Reviewing The Testament

 

Although we love reading new literature, sometimes we just have to revisit our favourite books from years past. Written by John Grisham and released in 1999, The Testament is relatively older than most books we review, but it’s one of our personal favourites here at Chic Darling.

The Testament follows the death of Troy Phelan, a billionaire who commits suicide right after signing a new will. The document leaves his 6 legitimate children only enough money to cover their debts, and leaves the rest to his daughter Rachel, whom he never met. Rachel is living as a missionary in the Brazilian Amazon. His executor, Josh Stafford, hires a lawyer named Nate O’Riley to track her down and bequeath her inheritance. Nate eventually finds Rachel living among the indigenous people of the Amazon, but has trouble convincing her that she should take her father’s money. Rachel refuses to sign the papers Nick has brought, saying that she isn’t interested in Troy’s money. Meanwhile, Troy’s other children begin a bitter court battle to take control of what they believe is rightfully theirs.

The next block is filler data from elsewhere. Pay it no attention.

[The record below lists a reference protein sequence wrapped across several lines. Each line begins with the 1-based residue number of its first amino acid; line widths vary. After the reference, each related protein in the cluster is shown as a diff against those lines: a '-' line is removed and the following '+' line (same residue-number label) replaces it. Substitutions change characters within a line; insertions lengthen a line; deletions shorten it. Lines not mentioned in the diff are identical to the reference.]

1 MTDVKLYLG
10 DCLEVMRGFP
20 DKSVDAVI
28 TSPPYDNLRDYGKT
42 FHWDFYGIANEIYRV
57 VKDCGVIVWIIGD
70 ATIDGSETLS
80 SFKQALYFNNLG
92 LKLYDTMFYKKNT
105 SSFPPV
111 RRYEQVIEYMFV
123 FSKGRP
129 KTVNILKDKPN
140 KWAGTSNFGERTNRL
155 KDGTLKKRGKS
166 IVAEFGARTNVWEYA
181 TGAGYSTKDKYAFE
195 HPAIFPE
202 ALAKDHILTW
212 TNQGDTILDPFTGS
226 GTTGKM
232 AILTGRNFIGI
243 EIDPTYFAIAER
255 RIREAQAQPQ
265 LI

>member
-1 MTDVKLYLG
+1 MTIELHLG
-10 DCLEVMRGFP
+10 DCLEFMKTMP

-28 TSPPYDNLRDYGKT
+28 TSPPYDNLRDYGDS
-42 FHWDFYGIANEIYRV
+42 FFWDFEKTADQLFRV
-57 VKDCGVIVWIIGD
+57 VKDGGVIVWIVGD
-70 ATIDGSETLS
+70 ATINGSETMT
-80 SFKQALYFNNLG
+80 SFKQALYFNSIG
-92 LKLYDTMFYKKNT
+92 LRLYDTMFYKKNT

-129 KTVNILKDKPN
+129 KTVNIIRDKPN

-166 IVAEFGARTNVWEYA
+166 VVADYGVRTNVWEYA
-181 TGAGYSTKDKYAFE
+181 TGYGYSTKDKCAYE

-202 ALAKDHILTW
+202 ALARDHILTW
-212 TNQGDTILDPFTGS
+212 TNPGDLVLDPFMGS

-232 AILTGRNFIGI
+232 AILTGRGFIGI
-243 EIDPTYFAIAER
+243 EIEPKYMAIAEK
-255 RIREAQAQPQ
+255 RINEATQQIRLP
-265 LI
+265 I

The Testament is a great read and we highly recommend it. The characters have  a depth to them that leave you craving more information about their lives. This book has great flow as it jumps between the peace of the Amazon rainforest and the United States, where a vicious battle is brewing. Grisham has a gift for making the legal issues in his novels simple enough for any reader to understand with ease. As with any Grisham novel, at the last page you will also know a bit more about the legal system than you did when you first started reading. It’s also almost guaranteed that your local library will already have a copy of this, so there’s no need to hit the bookstore. If you want an intellectual read with a lot of drama, this is the book for you.

No Comments Yet

Leave a Reply

Your email address will not be published.

You may use these HTML tags and attributes: <a href="" title=""> <abbr title=""> <acronym title=""> <b> <blockquote cite=""> <cite> <code> <del datetime=""> <em> <i> <q cite=""> <s> <strike> <strong>